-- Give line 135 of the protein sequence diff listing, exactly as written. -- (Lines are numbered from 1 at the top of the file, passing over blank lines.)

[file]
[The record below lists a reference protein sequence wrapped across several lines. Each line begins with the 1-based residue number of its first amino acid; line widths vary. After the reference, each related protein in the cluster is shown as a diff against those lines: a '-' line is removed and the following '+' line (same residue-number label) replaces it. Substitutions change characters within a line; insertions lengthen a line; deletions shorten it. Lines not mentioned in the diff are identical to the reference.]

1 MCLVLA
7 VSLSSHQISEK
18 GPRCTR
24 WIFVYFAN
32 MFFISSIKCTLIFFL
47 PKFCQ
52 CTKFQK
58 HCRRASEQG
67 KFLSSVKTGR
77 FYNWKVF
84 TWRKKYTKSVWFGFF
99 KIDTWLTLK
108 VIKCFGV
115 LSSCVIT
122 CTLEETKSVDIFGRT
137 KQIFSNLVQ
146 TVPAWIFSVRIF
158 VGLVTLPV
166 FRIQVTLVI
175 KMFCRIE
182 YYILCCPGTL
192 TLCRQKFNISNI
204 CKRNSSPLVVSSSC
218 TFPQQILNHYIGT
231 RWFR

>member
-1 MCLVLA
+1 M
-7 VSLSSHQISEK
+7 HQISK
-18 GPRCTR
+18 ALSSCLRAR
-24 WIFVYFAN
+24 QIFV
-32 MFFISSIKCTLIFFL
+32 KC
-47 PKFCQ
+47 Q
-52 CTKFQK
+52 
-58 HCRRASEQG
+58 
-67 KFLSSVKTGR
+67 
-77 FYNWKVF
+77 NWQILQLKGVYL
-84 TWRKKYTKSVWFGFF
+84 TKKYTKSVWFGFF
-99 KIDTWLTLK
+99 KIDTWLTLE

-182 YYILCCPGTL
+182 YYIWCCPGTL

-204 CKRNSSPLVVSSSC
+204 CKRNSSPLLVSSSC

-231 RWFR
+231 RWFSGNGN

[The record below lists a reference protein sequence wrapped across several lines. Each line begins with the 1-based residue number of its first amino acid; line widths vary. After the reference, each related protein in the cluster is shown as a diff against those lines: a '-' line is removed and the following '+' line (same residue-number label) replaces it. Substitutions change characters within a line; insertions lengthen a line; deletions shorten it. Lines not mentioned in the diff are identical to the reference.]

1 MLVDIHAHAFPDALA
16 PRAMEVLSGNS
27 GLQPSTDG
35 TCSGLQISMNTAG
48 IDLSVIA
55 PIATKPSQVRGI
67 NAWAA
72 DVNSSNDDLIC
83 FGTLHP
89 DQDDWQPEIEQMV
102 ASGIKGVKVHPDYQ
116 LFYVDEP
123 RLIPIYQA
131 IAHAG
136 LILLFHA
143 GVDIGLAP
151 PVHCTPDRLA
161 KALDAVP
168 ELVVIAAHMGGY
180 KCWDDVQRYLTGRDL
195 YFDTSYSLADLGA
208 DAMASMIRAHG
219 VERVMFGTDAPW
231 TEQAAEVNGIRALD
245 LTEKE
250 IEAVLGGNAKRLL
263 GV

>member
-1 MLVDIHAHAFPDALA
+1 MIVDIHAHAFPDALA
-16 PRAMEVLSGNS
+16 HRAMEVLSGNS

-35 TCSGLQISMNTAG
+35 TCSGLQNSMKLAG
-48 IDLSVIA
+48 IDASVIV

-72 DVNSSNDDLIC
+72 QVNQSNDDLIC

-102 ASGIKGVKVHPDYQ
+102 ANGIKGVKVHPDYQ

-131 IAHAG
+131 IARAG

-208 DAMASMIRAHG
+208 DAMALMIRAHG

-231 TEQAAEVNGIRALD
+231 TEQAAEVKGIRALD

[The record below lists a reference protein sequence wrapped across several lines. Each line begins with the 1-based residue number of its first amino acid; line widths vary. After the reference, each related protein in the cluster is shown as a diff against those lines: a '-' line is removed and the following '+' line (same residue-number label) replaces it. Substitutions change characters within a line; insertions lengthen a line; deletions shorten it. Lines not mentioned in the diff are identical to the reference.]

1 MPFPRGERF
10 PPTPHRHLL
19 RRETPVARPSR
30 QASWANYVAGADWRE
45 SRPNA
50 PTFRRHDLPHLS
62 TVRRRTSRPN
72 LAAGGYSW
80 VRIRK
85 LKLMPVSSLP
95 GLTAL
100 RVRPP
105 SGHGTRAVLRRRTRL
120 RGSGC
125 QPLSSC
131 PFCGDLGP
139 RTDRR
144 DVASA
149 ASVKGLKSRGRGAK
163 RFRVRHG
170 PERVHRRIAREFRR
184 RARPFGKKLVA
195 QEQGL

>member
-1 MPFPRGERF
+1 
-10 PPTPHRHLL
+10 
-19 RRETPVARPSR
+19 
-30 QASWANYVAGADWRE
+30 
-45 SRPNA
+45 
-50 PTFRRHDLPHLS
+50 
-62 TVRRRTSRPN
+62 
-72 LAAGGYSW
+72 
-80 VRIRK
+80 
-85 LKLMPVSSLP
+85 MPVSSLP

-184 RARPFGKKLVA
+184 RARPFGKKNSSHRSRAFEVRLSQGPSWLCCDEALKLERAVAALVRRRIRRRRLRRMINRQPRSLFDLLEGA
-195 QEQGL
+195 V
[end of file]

+19 